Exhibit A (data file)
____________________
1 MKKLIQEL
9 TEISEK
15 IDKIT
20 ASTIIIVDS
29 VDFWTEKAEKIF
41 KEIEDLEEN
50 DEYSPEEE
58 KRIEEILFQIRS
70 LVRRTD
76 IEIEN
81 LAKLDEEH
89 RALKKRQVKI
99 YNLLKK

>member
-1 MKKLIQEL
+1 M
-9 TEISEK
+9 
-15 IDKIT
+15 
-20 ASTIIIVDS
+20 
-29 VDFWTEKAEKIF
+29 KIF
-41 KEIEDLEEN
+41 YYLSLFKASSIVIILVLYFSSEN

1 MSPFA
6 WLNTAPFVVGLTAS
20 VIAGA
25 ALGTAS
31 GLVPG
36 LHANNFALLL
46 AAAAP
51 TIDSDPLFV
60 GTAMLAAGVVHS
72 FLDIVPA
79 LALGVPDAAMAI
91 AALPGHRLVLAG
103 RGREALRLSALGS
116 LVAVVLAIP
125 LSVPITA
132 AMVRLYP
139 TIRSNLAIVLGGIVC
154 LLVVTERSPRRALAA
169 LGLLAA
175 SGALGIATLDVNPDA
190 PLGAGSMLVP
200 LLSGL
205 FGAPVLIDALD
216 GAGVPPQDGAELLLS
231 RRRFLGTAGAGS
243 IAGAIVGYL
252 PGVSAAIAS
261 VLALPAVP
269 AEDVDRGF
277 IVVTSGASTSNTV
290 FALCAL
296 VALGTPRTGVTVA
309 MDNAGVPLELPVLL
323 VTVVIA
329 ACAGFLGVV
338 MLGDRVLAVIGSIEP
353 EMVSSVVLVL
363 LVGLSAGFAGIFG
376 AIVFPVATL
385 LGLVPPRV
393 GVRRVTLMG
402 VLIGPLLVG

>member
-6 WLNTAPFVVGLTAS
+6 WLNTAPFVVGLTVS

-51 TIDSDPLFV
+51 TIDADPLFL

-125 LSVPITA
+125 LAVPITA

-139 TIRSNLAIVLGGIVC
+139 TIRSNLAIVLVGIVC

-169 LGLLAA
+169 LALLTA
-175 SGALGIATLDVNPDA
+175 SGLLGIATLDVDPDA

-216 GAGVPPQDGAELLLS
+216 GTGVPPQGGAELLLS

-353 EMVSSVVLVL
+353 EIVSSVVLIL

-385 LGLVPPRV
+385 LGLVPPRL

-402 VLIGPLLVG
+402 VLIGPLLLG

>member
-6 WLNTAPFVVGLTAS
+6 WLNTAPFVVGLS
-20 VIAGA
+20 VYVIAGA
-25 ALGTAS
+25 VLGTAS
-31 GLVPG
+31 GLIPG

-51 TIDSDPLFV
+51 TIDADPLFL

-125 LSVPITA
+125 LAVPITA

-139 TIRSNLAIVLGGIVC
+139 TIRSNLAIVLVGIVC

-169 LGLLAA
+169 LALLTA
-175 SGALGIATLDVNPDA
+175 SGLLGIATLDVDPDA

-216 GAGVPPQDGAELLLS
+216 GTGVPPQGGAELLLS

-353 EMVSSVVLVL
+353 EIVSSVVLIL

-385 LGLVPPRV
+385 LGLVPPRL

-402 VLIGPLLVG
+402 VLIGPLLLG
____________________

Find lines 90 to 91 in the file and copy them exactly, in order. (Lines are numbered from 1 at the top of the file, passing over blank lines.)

>member
-6 WLNTAPFVVGLTAS